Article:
>>>> I'm doing a project on "Protein Contact Map Prediction" and I use some
>>>> features for nueral network's input, including Secondary Structure of a
>>>> given Amino Acid. There are several ways:
>>>>>>>> 1- getting dssp file for each pdb file (from ftp server)
>>>>>>>>>> This method has the advantage of giving you a consistent definition of
>>> what is helix / sheet / turn / etc., but the disadvantage of sometimes
>>> missing short regions of sheet in particular.
>>>>>>>>>> Which region do you mean DSSP might miss ? The terminal ends of the
>> strands in a sheet, the terminal strands of the sheet or perhaps the
>> interrupted strands in a sheet ?
>>>> Would you please share further details, any statistics or any reference
>> that discusses these missing regions please ?
>> I am glad you brought this up, because the truth is that I don't
> really know! I have only ever heard this said - I have not seen any
> statistics or examples. It would be great to get more information from
> the list about the identification (and validity) of short regions of
> secondary structure.
>> Sorry for any confusion,
We did a comparison of DSSP, STRIDE and DEFINE in connection with
secondary structure prediction (see Cuff and Barton, 1999, Proteins, 34,
508-519) which may give you some information on this. For example, the
different helix-length distributions found for stride and DSSP - if you
can't get that paper let me know. You might also find the paper by
Colloc'h et al (http://www.ncbi.nlm.nih.gov/pubmed/8332595) interesting as
this compared a number of definition methods. The original DSSP paper by
Kabsch and Sander is a good read since this gives a very clear explanation
of how the method works (but don't print out the secondary structure
dictionary that is on the end!)
DSSP defines secondary structure by a set of rules based on hydrogen
bonding. It is a nice algorithm since it only has one adjustable
parameter (the H-bond energy cutoff) and the rules are relatively simple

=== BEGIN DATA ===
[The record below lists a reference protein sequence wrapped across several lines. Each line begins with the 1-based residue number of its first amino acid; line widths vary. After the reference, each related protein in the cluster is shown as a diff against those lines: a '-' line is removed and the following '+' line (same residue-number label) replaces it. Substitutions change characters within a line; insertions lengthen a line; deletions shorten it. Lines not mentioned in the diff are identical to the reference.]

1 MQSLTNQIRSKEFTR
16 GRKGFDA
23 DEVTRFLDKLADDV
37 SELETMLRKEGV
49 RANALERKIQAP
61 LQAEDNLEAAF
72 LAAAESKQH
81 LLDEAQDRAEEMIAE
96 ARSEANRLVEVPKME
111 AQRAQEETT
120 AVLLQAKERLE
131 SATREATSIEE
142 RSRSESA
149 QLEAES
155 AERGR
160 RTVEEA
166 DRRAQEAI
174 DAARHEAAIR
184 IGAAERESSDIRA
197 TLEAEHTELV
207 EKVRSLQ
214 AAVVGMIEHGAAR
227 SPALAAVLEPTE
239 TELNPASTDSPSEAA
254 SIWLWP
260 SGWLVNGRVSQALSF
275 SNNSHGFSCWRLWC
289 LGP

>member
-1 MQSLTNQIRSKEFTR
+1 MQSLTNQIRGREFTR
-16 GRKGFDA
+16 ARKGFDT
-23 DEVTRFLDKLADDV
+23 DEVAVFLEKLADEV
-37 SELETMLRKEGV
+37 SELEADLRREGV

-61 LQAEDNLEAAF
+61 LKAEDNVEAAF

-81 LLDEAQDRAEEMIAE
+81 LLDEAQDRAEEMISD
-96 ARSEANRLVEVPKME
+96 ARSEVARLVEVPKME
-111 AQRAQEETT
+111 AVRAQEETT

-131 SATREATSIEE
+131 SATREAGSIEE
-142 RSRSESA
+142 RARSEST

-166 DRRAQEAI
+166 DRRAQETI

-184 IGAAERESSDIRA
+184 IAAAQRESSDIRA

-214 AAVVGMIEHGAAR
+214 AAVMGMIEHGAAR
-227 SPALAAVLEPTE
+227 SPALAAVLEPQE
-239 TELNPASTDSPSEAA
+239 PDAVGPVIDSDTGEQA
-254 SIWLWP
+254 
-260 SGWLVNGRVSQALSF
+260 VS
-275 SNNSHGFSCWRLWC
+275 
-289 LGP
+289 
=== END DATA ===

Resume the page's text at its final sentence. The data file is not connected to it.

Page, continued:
and hierarchical. For example, beta-strands are not defined directly, but
only as part of a sheet which in turn is defined by joining beta ladders,
which are defined as sequences of beta bridges. For high "quality"
crystal structures, the DSSP definitions usually reproduce what you would
expect by eye, but as with any automatic procedure, for some structures
you may not agree with the definition. For example, loss of single
hydrogen bond due to a poorly modelled residue, can lead to truncation of
a helix, or splitting of a sheet into two sheets. Whether this is
important to you or not will depend on the problem you are interested in.
Stride starts with DSSP, but then applies geometric criteria to see if
strands or helices should be extended. For this reason, some people
prefer STRIDE definitions. DEFINE, which is not used these days worked
from completely different principles.
The advantage of using DSSP or STRIDE over the structure-author
definitions is they follow a consistent model. Of course, many authors
base their secondary structure definitions on those from DSSP.
Geoff Barton, Professor of Bioinformatics, School of Life Sciences
University of Dundee, Scotland, UK. geoff from compbio.dundee.ac.uk
Tel:+44 1382 385860/388731 (Fax:385764) www.compbio.dundee.ac.uk
The University of Dundee is registered Scottish charity: No.SC015096